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Power outages, road closures, flight cancellations – Winds pound central NZ

The Rimutaka Hill Rd has closed, parliament’s weekly Cabinet meeting is at risk, flights have been cancelled and power has been cut to more than 1000 properties as gale-force winds lash the centre and south of the country.

Winds have been gusting over 140km/h in Wellington and up to 200km/h on Mt Hutt.

The stormy weather is slowly heading north. 

A Wellington Airport spokeswoman said most regional flights had been suspended this morning, but some main trunk routes were still in operation.

Passengers were advised to check Wellington Airport’s website or that of their airlines.

International flights had not yet been affected by the weather, the spokeswoman said.

“The weather will be monitored throughout the day but we’re not sure of when it is expected to ease.”

Air New Zealand spokeswoman Emma Field said strong winds in Wellington caused the cancellation of more than 19 return services.

Passengers were advised to consult the arrivals and departures page on the Air New Zealand website or call the contact centre on 0800 737 000.

The wind in Wellington has also put the weekly Cabinet meeting at risk as the flight cancellations prevented many ministers making it to Wellington.

Prime Minister John Key’s flight to Wellington this morning was called off and minister Steven Joyce was diverted to Christchurch.

Mr Joyce tweeted he was now flying to Palmerston North and driving to Wellington. Cabinet has been delayed until 2pm, but could be cancelled altogether if the flight disruptions continue. 

Police say because of the dangers posed to traffic the decision has been made to close the Rimutaka Hill Road, SH2, until further notice

SH2 north of Masterton, specifically the Mt Bruce area remains open but motorists on bikes or in high sided vehicles are warned against travelling this road due to the conditions

Wellington police Acting Inspector Bruce Mackay said due to the high winds across the Wairarapa region, motorists were advised to drive only when absolutely necessary.

The wind had caused a truck to blow over just before 10am near the Mt Bruce wildlife sanctuary, north of Masterton, however the driver was not injured, he said.

“It’s going to require a crane and we’ve got to make a decision whether it’s a sensible decision to try that today.

“Bearing in mind it blew over in the first place, trying to lift it with a crane might not be an option.”

A large tree has also come down onto State Highway 2 near Tauherenikau, south of Masterton.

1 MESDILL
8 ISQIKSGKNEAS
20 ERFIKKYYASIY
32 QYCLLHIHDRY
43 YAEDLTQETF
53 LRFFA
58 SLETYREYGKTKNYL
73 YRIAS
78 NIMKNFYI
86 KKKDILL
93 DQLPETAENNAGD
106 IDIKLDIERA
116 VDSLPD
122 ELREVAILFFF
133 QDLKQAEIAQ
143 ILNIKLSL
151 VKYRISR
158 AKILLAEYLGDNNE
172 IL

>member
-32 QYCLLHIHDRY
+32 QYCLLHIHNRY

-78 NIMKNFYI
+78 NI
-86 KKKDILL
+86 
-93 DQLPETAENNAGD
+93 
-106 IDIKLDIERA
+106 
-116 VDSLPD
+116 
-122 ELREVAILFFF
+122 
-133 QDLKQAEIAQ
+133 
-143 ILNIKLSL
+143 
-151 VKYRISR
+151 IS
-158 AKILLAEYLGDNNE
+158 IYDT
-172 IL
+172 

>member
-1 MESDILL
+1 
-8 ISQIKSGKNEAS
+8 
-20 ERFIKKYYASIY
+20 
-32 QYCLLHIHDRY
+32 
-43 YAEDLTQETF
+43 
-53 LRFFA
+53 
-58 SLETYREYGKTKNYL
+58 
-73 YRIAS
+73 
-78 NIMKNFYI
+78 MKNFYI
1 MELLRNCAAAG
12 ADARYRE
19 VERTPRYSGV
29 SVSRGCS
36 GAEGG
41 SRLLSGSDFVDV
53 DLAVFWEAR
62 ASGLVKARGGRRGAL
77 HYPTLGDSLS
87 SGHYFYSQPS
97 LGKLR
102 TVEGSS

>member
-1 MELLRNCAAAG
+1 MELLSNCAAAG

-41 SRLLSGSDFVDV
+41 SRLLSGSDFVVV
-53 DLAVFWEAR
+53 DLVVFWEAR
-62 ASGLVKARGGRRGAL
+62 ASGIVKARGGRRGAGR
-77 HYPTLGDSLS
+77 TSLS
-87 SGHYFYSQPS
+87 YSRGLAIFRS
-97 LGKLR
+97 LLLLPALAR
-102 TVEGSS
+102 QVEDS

Contractors were clearing the area but drivers were advised to expect delays.

Further south, Southern fire communications spokesman Mau Barbara said they had received 40 calls for weather-related incidents in the past 12 hours.

“Plus around about 14 calls to fires that had been caused because of weather-related incidents.

“We’ve had tiles lifting, roofs lifting, we had a roller door rolling down the road.

“This has been in the Geraldine, Oxford area – it’s quite a wide area. It hasn’t hit Christchurch as such.”

Winds had subsided in Canterbury as the bout of wild weather moved north towards Wellington, Mr Barbara said.

The fires had been caused by powerlines toppling over onto trees, he said.

“No one’s been injured as far as I know. We’ve had a tree on a caravan, but everyone got out okay.

Canterbury lines company Orion has reported that 1365 customers are without power due to lines faults and trees bringing down power lines.

The majority of affected customers were expected to have power restored by 6pm.

The bad weather has also delayed the arrival of Canterbury’s first major cruise ship of the summer season.

Tomorrow’s scheduled arrival of the Sea Princess into Akaroa Harbour has been delayed until 6am on Wednesday.

Quieter weather is expected tomorrow.

– APNZ with


Guest on 14/10/2013 1:52am

Why is the wind predicted to be less savage for the northern half of th North Island?

WW Forecast Team on 14/10/2013 2:03am

Hi there, good question!  Basically the low that is generating this wind is too far south.  The centre of the low is the area that generates energy to help create the winds and it;’s not moving closer – if anything it’s moving further east and taking the worst of the winds out east of NZ with it.  Also, we have a big high pressure system just north of northern NZ and while this also adds to the strong winds in central NZ further north it acts more like a lid, limiting how far north the worst of the winds (and rain) can go. Also, northern centres like Auckland and Whangarei are much further west than say Wellington – and the worst of the winds are currently from Wellington eastwards.



sw on 14/10/2013 1:36am

Good job,hopefully it will blow them all away.

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